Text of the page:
More Albertans suffering from hepatitis C will receive treatment thanks to public funding for new therapies, says Stephen Shafran, a University of Alberta professor of medicine who specializes in the virus. He spoke Wednesday to Postmedia about a game-changing drug and how Alberta can help eradicate hepatitis C.

Here’s a condensed, edited version the interview.

Q: Alberta Health has made the drug Epclusa available to more patients. The treatment is a pill taken once per day for 12 weeks that has been shown to cure all six strains of hepatitis C in more than 95 per cent of cases. What does that mean for people living with chronic hepatitis C?

A: Now we have the ability to treat people with every type of genotype. Non-genotype 1 patients have had to wait for several years.

The funders have now opened the doors to let us treat people with mild liver disease … if they have one of several types of conditions, such as HIV, fatty liver disease, chronic kidney disease and diabetes.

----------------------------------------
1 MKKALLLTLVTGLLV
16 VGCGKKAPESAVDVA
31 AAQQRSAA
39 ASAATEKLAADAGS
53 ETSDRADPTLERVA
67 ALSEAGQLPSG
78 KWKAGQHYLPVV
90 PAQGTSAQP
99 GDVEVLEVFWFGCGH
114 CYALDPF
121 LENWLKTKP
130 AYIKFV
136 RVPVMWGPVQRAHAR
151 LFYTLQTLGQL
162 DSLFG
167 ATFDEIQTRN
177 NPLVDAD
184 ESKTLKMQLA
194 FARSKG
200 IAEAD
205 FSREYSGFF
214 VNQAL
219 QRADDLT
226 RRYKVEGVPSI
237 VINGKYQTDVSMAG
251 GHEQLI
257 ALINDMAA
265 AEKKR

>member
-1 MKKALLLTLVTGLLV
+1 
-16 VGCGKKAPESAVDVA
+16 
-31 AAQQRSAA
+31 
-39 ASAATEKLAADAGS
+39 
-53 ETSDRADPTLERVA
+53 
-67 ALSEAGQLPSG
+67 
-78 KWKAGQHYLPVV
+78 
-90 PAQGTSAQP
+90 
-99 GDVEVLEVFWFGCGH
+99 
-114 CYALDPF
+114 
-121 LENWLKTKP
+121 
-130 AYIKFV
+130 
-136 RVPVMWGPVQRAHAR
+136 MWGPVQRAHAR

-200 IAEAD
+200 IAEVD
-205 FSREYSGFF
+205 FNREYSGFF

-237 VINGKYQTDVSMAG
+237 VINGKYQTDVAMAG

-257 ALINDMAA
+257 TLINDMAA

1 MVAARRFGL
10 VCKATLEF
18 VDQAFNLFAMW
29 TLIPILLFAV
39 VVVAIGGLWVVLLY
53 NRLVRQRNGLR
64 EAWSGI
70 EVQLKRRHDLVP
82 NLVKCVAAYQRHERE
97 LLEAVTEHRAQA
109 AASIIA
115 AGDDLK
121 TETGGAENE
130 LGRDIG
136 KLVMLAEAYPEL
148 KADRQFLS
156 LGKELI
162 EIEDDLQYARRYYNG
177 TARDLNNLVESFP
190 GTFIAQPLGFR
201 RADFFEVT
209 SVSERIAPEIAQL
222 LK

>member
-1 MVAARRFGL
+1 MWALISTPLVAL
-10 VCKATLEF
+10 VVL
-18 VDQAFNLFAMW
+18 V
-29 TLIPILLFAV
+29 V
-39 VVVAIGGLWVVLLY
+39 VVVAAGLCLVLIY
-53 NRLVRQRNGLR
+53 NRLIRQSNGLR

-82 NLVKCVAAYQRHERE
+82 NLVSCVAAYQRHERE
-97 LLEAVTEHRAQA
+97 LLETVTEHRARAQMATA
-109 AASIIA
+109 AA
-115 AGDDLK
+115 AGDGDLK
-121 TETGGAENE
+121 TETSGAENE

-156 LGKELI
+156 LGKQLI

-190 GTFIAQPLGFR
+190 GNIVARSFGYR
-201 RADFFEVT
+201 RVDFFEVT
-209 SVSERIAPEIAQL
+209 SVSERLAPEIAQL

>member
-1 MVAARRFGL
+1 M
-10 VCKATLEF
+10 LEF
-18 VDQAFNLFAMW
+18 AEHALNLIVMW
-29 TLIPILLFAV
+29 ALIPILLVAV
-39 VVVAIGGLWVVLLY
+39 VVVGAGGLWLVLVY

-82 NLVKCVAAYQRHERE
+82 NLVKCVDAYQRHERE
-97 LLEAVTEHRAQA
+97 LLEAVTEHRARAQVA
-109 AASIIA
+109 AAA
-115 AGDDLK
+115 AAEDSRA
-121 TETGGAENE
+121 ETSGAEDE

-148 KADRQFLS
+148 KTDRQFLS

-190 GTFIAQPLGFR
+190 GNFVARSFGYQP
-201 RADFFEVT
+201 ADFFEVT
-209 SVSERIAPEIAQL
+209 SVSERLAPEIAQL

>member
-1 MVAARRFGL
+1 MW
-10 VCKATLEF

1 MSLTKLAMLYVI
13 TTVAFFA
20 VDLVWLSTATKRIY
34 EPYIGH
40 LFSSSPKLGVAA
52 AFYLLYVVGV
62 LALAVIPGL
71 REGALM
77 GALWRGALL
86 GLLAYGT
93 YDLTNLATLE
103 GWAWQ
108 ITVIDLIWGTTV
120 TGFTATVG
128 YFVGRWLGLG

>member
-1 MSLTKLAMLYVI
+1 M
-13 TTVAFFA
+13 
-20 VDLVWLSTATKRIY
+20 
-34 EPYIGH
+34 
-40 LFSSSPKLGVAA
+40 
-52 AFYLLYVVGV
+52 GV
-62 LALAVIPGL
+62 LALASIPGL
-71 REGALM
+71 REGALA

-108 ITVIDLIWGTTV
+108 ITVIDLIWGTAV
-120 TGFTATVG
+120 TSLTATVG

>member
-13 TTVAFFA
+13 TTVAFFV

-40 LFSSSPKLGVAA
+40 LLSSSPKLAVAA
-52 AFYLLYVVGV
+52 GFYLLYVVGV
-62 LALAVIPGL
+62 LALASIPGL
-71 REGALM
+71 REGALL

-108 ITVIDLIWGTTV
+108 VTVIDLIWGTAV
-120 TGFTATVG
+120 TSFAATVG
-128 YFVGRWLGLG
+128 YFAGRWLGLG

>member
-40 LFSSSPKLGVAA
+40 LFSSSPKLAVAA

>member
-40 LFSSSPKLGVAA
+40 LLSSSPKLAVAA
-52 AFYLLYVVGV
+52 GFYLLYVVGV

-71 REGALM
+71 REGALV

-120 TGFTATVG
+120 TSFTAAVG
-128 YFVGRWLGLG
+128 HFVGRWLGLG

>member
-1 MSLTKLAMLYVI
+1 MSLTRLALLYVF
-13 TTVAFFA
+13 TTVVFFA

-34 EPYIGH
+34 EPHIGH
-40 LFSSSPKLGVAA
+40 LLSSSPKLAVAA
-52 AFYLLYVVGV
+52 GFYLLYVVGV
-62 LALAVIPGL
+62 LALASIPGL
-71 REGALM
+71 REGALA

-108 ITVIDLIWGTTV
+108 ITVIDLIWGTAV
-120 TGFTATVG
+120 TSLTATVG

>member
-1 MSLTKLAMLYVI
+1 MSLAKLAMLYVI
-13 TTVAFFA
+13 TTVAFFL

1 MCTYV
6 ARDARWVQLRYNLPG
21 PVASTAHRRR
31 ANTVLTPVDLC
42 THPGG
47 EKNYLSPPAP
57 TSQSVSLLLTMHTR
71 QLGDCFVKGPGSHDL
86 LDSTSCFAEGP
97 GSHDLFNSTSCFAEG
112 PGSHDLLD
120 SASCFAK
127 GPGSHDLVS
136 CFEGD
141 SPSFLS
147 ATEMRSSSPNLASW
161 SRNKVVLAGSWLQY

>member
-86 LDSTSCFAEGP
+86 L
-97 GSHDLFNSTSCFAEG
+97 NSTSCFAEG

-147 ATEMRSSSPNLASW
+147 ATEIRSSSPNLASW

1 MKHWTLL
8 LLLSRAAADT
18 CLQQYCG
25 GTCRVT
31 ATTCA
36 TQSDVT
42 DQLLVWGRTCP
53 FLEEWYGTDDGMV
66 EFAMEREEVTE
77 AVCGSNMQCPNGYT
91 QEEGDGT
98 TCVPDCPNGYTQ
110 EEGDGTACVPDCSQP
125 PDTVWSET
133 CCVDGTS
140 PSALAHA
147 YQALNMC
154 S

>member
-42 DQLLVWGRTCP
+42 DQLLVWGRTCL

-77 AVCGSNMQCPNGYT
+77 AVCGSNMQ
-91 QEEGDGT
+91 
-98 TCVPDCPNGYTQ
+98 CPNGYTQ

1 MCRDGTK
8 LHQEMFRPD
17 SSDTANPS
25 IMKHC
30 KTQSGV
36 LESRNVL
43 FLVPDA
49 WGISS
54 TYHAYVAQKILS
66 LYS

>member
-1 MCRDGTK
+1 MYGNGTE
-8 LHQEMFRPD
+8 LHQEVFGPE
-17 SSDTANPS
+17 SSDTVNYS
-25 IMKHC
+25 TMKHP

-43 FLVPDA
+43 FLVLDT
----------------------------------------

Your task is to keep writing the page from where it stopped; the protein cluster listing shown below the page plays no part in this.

The percentage of patients I have to tell we can’t treat this year has at least gone down.

Q: What will you tell patients who don’t qualify for the new therapies?

A: The health-care budget … is for everyone and every illness and there are a lot of competing demands.

I’m hoping that the rules change. I really believe we will eventually get an open season on treatment.

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